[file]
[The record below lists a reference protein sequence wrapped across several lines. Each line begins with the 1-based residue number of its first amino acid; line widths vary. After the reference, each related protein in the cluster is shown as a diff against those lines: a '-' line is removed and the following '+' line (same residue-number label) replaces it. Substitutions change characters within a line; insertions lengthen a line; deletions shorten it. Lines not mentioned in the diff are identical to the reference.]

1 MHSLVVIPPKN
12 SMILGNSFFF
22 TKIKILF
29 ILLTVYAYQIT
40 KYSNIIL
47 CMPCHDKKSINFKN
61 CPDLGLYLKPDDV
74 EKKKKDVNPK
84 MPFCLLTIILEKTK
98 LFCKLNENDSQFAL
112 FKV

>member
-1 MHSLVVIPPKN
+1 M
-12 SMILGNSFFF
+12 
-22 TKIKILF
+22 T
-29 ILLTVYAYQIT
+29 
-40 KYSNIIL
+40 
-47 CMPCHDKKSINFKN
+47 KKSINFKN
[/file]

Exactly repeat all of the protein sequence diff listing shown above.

[The record below lists a reference protein sequence wrapped across several lines. Each line begins with the 1-based residue number of its first amino acid; line widths vary. After the reference, each related protein in the cluster is shown as a diff against those lines: a '-' line is removed and the following '+' line (same residue-number label) replaces it. Substitutions change characters within a line; insertions lengthen a line; deletions shorten it. Lines not mentioned in the diff are identical to the reference.]

1 MHSLVVIPPKN
12 SMILGNSFFF
22 TKIKILF
29 ILLTVYAYQIT
40 KYSNIIL
47 CMPCHDKKSINFKN
61 CPDLGLYLKPDDV
74 EKKKKDVNPK
84 MPFCLLTIILEKTK
98 LFCKLNENDSQFAL
112 FKV

>member
-1 MHSLVVIPPKN
+1 M
-12 SMILGNSFFF
+12 
-22 TKIKILF
+22 T
-29 ILLTVYAYQIT
+29 
-40 KYSNIIL
+40 
-47 CMPCHDKKSINFKN
+47 KKSINFKN